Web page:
Reneice Charles, Writer
I haven’t thought about this in ages, but yes I DO have a birthmark and I used to love showing it off cause it’s under my left boob. Or, well, it was. It kind of faded year by year and now it’s just a small collection of lighter skinned dots where the full on swoosh in the shape of a surfboard used to be. I remember being really in love with my birthmark as a child cause it was lighter brown than the rest of my skin and I didn’t yet know what shadeism was. Then after I hit puberty and realized I had to lift my new boobs out of the way to expose my birthmark i just got REALLY excited about any chance that came up to show off birth marks which, surprisingly, was often. Is that a thing that people just talk about birthmarks more as children and teens? Anyway I feel completely indifferent to it now and have grown out of flashing about it.
Stef Schwartz, Vapid Fluff Editor
I never get anything cool.
Molly Priddy, Writer
I have a birthmark on my hip that I’ve gotten comments on from people who have seen me without my pants on, ahem, but it doesn’t really look like anything except maybe a tiny island? The marking that has earned the most attention is a freckle on my ear, on the scapha and under the helix. People I’ve dated and hairdressers I have not dated have commented on it, telling me it’s cute. That’s fine, I just forget about it.
Alexis Smithers, Writer
I have a birthmark on my left thigh, near my knee cap. I convinced myself as a kid that it was from snapping my computer (keep in mind this was the early 90s so it was like more of a black and white game console that mimicked a laptop and I used my imagination to make a computer) on my thigh in the middle of the night because I was supposed to be asleep and suddenly the creak from the hallway let me know my parents were checking and I tried to make it seem like I was like…doing what I was supposed to do. But then I told my mom that, and she was like, “That’s not how birthmarks work.” So, I just got a little splat on my thigh from getting birthed I guess.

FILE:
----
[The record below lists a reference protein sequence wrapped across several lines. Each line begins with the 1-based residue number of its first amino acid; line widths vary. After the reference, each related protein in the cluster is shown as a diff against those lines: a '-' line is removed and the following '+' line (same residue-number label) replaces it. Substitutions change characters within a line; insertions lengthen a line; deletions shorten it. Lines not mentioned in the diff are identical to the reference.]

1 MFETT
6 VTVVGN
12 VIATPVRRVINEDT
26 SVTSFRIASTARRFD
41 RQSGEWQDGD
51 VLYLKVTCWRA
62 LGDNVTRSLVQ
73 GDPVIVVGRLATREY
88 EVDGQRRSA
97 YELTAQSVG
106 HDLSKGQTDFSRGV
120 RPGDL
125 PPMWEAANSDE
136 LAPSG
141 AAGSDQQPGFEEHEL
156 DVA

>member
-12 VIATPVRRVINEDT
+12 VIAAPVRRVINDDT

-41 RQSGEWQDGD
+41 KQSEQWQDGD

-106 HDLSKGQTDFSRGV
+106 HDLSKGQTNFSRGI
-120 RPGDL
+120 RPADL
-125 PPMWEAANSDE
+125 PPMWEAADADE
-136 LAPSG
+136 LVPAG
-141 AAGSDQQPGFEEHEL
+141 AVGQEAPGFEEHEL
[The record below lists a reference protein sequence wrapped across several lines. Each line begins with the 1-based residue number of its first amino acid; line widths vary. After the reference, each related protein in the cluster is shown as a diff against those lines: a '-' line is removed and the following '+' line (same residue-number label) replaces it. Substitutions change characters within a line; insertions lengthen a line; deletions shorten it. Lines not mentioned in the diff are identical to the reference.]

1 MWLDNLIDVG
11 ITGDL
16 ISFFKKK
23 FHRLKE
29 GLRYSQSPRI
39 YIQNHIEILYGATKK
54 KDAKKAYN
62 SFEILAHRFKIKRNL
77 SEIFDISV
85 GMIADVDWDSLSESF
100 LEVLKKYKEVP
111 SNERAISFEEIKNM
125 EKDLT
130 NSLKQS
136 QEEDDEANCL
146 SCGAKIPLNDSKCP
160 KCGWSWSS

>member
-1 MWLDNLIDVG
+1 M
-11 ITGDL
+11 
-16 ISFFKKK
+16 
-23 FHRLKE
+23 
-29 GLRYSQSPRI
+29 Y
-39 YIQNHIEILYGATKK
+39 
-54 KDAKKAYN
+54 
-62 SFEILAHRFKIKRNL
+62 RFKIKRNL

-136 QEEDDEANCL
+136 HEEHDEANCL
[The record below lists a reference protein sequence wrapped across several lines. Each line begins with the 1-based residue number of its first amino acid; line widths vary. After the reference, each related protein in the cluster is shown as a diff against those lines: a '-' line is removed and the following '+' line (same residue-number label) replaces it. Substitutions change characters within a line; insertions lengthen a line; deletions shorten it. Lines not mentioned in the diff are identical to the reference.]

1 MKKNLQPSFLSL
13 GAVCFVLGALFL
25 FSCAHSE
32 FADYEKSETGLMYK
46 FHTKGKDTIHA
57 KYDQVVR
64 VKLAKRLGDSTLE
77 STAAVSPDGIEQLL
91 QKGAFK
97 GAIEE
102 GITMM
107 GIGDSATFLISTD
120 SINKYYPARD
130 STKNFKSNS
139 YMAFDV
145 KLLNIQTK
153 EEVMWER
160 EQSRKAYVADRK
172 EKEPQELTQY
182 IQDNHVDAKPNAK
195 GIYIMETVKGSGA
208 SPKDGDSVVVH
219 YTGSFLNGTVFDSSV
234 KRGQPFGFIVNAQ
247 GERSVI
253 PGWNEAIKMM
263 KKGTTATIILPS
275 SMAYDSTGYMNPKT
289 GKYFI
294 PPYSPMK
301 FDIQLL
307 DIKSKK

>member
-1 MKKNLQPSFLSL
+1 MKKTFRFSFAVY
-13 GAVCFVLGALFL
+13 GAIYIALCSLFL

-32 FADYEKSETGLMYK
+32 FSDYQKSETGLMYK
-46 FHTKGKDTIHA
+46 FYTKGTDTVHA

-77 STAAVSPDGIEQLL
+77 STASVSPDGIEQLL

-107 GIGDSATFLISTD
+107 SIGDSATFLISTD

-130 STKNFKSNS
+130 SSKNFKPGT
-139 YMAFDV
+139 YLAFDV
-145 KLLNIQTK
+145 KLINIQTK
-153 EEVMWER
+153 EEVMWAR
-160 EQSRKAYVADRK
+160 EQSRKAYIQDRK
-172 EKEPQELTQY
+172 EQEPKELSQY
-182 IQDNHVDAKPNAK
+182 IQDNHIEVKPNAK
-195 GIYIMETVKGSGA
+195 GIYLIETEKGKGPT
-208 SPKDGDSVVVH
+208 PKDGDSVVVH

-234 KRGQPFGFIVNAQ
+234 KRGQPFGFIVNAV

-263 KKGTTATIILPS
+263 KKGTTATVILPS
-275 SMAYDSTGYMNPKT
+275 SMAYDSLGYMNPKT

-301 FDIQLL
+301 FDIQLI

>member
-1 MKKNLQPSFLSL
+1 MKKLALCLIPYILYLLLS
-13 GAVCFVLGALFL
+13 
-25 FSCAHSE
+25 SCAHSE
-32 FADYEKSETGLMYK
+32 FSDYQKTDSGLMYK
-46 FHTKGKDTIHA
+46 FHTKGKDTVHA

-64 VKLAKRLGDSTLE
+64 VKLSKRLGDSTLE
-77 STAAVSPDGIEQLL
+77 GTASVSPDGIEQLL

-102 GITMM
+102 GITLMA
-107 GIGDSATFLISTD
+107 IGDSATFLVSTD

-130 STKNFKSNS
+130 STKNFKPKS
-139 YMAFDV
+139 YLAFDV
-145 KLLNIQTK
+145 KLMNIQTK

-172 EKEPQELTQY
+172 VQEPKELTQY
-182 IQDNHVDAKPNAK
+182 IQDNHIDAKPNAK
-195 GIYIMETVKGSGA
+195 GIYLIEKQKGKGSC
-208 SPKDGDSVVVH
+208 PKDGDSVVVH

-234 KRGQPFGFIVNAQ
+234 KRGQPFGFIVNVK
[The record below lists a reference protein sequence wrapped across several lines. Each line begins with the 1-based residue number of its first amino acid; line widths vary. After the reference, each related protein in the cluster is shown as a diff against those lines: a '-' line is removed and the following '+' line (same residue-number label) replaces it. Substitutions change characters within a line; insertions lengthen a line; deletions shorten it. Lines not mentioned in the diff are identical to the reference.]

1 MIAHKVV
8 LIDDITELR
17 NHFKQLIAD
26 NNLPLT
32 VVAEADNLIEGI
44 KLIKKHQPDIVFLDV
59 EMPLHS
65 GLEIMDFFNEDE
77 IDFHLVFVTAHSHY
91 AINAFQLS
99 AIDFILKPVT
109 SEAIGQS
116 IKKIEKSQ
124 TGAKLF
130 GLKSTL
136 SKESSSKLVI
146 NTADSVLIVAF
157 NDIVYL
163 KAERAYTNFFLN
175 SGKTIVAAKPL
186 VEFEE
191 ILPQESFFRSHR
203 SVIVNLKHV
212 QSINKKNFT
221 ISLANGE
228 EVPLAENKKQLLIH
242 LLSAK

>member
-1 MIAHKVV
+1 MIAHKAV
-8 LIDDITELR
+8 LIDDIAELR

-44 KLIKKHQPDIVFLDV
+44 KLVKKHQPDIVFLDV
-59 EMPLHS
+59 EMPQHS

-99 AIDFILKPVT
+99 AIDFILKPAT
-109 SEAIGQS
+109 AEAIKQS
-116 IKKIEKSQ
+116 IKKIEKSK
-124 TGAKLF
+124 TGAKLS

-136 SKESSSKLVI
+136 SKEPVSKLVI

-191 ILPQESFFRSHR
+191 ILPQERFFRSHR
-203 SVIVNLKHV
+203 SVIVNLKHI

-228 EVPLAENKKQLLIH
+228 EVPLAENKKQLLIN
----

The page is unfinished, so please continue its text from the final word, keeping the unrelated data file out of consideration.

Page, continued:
Vanessa Friedman, Community Editor
I don’t have any birthmarks but I hate feeling left out so I tried to think of something to share here and I’ve decided to tell you that I have a weird dent in my upper left thigh! My body has lots of dents and dimples, as fat bodies do, but this one has been present and pronounced for as long as I can remember, even when I was a fairly thin little kid. I’ve asked my mom about it and she said it’s because a doctor once gave me a booster shot there and fucked it up, but now that I’m typing that it seems extremely unlikely and now I’m wondering if I’ve made the entire thing up: the reasoning my mom provided for the dent, the fact that I even asked my mom about it, maybe I made the dent up too!
…Okay I just checked and the upper thigh dent is still there, thriving, but that’s all I know for sure.